Moral Damages in International Investment Law: Some Preliminary Thoughts in the Aftermath of Desert Line v Yemen
Article from: OGEL 1 (2012), in A Liber Amicorum: Thomas Wälde - Law Beyond Conventional Thought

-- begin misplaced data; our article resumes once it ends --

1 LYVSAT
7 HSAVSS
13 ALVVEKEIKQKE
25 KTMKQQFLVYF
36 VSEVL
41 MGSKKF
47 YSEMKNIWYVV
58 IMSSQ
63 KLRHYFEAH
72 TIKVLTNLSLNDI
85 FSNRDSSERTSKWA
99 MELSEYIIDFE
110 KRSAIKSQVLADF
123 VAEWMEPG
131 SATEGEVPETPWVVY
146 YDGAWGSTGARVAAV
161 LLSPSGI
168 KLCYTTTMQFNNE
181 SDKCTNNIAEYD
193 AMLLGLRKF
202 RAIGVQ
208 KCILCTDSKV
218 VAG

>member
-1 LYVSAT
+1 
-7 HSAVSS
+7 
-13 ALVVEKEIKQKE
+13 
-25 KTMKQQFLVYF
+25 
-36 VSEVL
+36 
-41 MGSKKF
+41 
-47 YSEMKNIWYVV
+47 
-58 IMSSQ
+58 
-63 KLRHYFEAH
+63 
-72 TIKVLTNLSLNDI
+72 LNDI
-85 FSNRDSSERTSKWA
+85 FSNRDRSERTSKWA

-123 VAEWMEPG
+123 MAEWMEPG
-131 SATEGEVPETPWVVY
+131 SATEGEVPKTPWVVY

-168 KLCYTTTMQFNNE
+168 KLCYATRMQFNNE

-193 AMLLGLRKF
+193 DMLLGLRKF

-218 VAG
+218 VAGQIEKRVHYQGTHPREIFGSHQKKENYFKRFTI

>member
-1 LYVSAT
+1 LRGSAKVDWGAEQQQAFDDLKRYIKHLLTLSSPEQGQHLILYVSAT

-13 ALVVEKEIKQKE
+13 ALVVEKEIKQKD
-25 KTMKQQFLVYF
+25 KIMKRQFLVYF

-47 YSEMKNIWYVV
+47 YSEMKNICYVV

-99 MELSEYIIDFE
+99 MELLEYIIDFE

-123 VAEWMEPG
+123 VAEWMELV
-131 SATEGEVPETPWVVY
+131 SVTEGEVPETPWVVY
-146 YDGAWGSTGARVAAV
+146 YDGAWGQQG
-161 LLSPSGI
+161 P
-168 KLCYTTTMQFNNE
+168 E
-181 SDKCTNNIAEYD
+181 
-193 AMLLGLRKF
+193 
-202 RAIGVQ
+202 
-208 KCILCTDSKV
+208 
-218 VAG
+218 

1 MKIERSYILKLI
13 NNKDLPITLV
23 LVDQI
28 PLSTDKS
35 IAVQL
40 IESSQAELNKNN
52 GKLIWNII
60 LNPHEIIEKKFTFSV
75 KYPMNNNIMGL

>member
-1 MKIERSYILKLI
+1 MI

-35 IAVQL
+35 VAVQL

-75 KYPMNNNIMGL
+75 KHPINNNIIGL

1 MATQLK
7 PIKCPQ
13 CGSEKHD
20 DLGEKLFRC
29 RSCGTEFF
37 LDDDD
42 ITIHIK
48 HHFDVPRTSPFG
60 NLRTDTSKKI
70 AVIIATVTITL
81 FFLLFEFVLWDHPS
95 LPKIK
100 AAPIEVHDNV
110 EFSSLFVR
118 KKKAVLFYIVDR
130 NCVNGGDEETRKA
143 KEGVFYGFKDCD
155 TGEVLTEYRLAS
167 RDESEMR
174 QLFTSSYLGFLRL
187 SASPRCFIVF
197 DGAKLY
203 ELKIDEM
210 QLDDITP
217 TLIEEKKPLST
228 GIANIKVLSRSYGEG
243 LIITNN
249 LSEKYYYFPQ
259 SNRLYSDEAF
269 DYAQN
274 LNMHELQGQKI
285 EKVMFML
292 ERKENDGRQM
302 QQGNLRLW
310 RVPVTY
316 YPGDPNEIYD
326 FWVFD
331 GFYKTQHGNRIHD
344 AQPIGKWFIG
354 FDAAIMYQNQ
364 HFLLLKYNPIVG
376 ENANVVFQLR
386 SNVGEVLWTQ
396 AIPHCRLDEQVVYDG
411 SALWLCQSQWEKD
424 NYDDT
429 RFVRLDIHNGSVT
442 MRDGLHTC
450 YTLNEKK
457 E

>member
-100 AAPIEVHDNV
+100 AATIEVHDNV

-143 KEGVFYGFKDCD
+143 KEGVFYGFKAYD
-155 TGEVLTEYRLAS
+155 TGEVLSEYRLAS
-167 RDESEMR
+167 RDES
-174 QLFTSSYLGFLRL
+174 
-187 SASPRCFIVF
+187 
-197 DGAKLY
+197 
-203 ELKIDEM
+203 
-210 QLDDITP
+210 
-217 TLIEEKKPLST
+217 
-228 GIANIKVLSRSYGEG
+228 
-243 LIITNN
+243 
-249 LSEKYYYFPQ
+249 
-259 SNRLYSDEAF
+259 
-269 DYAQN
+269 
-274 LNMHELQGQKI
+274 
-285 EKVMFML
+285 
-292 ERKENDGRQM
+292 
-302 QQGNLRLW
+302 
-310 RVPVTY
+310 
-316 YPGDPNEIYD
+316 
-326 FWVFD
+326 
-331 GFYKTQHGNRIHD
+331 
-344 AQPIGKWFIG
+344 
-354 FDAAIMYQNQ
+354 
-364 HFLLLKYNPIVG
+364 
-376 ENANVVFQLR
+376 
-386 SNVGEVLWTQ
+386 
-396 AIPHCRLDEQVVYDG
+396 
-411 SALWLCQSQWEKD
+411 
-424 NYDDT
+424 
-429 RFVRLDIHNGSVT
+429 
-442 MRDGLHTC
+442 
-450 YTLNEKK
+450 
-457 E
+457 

Awarding compensation for moral damages has a long pedigree in public international law. One of the oldest cases cited for recoverability of compensation for such damages is the Lusitania case. This case arose out of the sinking of Lusitania, a British liner carrying passengers between New York and Liverpool, by a German submarine during World War I. Umpire Parker in that case held that the aggrieved party, under international law, could be compensated for: 'an injury inflicted resulting in mental suffering, injury to his feelings, humiliation, shame, degradation, loss of social ...